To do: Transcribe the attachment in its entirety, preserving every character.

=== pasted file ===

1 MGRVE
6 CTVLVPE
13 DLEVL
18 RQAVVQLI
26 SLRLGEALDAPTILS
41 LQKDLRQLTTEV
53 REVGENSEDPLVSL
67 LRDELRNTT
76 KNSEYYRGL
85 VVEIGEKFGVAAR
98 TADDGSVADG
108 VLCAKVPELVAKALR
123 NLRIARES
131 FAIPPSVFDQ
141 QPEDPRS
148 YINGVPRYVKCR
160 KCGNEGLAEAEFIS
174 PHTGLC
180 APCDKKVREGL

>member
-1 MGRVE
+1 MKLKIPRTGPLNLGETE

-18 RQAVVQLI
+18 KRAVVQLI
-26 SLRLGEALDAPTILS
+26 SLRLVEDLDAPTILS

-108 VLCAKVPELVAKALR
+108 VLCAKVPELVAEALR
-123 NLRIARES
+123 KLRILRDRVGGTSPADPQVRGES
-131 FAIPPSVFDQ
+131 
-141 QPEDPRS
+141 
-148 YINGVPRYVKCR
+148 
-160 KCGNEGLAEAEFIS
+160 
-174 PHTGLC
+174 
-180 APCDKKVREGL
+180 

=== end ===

1 MGRVE
6 CTVLVPE
13 DLEVL
18 RQAVVQLI
26 SLRLGEALDAPTILS
41 LQKDLRQLTTEV
53 REVGENSEDPLVSL
67 LRDELRNTT
76 KNSEYYRGL
85 VVEIGEKFGVAAR
98 TADDGSVADG
108 VLCAKVPELVAKALR
123 NLRIARES
131 FAIPPSVFDQ
141 QPEDPRS
148 YINGVPRYVKCR
160 KCGNEGLAEAEFIS
174 PHTGLC
180 APCDKKVREGL

>member
-1 MGRVE
+1 MKLKIPRTGPLNLGETE

-18 RQAVVQLI
+18 KRAVVQLI
-26 SLRLGEALDAPTILS
+26 SLRLVEDLDAPTILS

-108 VLCAKVPELVAKALR
+108 VLCAKVPELVAEALR
-123 NLRIARES
+123 KLRILRDRVGGTSPADPQVRGES
-131 FAIPPSVFDQ
+131 
-141 QPEDPRS
+141 
-148 YINGVPRYVKCR
+148 
-160 KCGNEGLAEAEFIS
+160 
-174 PHTGLC
+174 
-180 APCDKKVREGL
+180 